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Second World War, New Forest airfields
Beaulieu, Holmsley South and Stoney Cross - an introduction

Part of the old service road near the site of Beaulieu Airfield's 'B Flight' hangar
Part of the old service road near the
site of Beaulieu Airfield's 'B flight' hangar

The New Forest made a major contribution to the Second World War effort and was home to a number of substantial airfields including Beaulieu (World War Two) Airfield (A), Holmsley South (B) and Stoney Cross (C).

Other smaller, but none-the-less important, airfields were located in and around the edge of the area.

Now, more than 60 years after the end of hostilities, airfield evidence can still be seen.

For example, at Beaulieu Heath, still very visible on the ground and clearly shown on the Ordnance Survey map, is the 5-sided outline of the main taxi-track which once had contained within, three runways laid out in the shape of the letter 'A'.

Now, even though most of the concrete has been removed, the location of the runways is still evident on the ground, betrayed by relatively short vegetation that contrasts markedly with the gorse and heather on either side. Fittingly, one length of runway, together with an adjacent area of concrete set down in the early 1950s, is used as a model aircraft flying area, whilst a portion of the main taxi-track forms part of a cycle-way.

A number of buildings associated with Beaulieu Airfield can be seen around nearby Dilton, including on the edge of a field adjacent to the open Forest, two old air raid shelters located close to the remains of accommodation blocks used by members of the Women's Auxiliary Air Force (WAAF).

Then not far away, close to a public footpath amongst trees on private land south-east of Furze Hill, are four ivy-clad, moss-encrusted, dilapidated, 7-sided, probably asbestos, buildings known as Handcraft Type Huts, the name deriving from the Handcraft Works in Watford, home of manufacturers Universal Asbestos Company Limited.

And finally, close to Roundhill campsite is an old water tower, a further reminder of the importance of Beaulieu Airfield.

At Stoney Cross, part of the old runways and taxi-ways are now used as public roads, whilst some of the narrow concrete roads within the nearby Longbeech Campsite were once used by aircraft moving to still visible dispersal pans, places around the perimeter of the airfield set aside for standing aircraft. Dispersal pans are still prominently visible in Ocknell Campsite, too, and also near Ocknell Pond.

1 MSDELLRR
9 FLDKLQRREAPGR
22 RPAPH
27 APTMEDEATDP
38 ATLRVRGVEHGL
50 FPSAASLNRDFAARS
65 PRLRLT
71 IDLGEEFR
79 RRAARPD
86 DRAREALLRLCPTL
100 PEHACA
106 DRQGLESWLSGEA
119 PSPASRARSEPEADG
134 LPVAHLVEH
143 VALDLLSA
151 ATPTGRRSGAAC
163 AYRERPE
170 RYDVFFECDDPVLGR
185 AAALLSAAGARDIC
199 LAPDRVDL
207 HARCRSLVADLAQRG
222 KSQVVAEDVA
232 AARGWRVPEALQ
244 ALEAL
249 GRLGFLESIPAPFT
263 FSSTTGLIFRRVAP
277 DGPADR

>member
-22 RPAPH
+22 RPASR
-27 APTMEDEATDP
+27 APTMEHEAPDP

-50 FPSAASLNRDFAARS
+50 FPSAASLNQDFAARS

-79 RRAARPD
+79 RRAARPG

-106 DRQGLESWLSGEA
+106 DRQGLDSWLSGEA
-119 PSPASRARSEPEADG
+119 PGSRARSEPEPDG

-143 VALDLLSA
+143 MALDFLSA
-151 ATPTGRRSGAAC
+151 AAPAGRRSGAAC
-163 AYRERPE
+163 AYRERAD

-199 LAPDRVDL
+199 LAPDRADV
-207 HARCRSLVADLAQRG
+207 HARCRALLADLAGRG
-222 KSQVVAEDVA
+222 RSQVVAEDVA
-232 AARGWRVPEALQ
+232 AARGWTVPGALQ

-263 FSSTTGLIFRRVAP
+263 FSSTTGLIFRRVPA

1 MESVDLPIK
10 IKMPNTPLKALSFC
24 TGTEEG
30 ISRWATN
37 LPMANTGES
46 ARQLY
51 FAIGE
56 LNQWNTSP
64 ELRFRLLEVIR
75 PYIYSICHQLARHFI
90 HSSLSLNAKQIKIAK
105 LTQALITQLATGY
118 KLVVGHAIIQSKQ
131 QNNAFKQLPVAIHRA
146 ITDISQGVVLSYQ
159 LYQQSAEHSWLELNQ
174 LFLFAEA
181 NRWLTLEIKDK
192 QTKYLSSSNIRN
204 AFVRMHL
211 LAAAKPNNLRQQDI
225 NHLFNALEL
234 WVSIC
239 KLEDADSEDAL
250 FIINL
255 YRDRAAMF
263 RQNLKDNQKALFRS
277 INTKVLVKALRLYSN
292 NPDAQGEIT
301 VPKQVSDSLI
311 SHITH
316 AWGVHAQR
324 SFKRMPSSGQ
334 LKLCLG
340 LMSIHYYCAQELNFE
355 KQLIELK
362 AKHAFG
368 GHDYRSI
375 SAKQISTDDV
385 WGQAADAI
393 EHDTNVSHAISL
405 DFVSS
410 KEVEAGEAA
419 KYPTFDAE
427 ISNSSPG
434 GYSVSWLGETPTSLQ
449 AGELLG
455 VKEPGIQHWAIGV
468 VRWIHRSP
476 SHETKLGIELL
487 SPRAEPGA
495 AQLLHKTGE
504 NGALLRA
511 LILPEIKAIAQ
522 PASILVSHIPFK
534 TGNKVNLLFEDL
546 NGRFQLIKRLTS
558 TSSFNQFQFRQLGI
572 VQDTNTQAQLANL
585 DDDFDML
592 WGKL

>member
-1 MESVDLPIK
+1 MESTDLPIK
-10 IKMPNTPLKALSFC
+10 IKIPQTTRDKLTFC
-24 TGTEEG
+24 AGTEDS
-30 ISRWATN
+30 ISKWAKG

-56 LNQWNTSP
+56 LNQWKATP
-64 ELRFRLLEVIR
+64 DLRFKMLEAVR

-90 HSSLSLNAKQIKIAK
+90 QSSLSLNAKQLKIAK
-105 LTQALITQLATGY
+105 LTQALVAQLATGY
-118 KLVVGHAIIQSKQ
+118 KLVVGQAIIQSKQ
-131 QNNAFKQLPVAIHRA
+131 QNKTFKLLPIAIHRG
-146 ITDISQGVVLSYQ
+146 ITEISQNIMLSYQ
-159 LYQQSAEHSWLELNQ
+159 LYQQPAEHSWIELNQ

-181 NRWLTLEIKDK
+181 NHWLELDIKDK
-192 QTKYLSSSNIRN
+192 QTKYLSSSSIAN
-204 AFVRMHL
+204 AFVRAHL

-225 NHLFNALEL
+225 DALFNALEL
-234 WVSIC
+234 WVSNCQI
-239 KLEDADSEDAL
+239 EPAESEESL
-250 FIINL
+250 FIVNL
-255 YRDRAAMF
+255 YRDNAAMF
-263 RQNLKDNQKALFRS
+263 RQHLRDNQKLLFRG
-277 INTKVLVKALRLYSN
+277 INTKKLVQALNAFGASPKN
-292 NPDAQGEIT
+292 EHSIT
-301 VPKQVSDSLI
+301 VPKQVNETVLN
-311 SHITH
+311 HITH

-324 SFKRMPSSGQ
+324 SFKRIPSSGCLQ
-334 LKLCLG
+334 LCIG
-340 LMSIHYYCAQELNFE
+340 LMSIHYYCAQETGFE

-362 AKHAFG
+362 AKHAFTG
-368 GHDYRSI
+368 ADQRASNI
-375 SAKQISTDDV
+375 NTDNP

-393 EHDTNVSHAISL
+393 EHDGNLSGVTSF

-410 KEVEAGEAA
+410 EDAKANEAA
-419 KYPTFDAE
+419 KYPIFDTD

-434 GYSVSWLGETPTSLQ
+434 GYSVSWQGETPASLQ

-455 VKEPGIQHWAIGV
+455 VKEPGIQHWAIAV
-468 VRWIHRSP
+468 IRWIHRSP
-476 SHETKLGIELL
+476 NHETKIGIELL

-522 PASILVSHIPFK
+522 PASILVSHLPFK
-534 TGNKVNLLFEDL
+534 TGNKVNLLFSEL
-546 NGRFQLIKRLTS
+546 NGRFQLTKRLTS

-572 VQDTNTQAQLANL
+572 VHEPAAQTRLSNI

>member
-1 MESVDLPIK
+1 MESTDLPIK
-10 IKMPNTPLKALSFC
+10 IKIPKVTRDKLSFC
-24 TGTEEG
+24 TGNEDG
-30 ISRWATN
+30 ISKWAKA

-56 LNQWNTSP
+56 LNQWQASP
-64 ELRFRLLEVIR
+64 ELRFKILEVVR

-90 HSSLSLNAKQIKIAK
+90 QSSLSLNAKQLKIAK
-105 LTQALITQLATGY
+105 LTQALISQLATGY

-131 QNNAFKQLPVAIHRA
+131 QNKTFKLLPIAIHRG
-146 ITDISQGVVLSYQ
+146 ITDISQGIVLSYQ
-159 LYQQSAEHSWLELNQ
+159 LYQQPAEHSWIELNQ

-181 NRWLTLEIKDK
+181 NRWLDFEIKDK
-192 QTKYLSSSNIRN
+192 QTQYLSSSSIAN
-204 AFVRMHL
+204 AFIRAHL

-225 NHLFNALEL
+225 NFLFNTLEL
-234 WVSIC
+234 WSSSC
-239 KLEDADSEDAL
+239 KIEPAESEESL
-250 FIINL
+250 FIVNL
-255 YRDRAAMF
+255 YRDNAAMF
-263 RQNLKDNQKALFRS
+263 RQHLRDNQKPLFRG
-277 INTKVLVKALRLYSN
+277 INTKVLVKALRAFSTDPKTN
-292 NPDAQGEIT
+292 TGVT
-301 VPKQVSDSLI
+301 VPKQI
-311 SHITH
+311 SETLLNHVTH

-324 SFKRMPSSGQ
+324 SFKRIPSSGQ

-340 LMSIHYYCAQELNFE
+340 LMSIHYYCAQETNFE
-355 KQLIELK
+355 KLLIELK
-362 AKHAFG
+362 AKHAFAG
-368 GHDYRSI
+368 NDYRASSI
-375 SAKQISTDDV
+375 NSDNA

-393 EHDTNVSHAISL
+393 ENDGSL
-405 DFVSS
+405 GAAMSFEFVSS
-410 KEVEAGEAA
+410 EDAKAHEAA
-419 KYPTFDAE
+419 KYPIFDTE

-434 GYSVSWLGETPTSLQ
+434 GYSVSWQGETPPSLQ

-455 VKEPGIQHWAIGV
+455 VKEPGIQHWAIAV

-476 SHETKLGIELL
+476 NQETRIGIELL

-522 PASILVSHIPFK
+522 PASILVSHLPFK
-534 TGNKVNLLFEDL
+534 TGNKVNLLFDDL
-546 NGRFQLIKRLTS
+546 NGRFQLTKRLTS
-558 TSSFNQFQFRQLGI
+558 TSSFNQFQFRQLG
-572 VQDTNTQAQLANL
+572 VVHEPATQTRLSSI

Lots more information about Stoney Cross and Beaulieu Airfields is available here - Stoney Cross Airfield and Beaulieu Airfield - including satellite images, detailed plans of the airfield and contemporary photographs.

At Holmsley, two small buildings of World War Two vintage remain on private land adjacent to the open Forest, whilst Holmsley South airfield taxi-ways and dispersal pans continue to be used as roads and parking places within Holmsley campsite. Runways, too, can be traced here, even though, as elsewhere, most of the concrete was removed many years ago.

References:
The New Forest at War: John Leete
Twelve Airfields: Alan Brown
New Forest Airfields: Ken Davies

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** New Forest ponies and other animals**
New Forest ponies in the road
Commoners' ponies, cattle, pigs, sheep and donkeys are a popular part of the New Forest scene, but during 2019 agisters attended 159 road traffic accidents involving these animals, a small but disappointing increase on the 154 accidents attended in 2018.

Sadly, 58 animals were killed - 35 ponies, 13 cows, 8 donkeys and 2 sheep, whilst a further 32 were injured - 3 pigs, 9 donkeys, 11 cows and 9 ponies.

(Forty-three accidents occurred in daylight, 15 at twilight and 101 in the dark. Twenty-seven accidents were not reported by the driver involved).
** Always take care when driving **
New Forest seasonal highlights
March
Lesser celandine blooms illuminate woodlands, and heathland edges.
Fallow deer remain in single sex herds, the bucks at this time always separate from the does.
Curlews return from the coast to breed in and around the New Forest's wetter areas.
Red admiral butterflies are increasingly seen on bright, sunny days.

April
Redstarts are amongst the first returning long-distance migrant birds that arrive in April.
Large red damselflies take to the wing, the first of many such species that will soon be seen in the New Forest.
Bluebells blossom, sometimes in good numbers in ungrazed woodlands.
Badger cubs first appear above ground towards the end of the month.
The Glorious New Forest
New Forest ponies in the road
New Forest ponies in the road
Marvellous landscapes, marvellous wildlife
Content produced by Andrew Walmsley
Content produced by Andrew Walmsley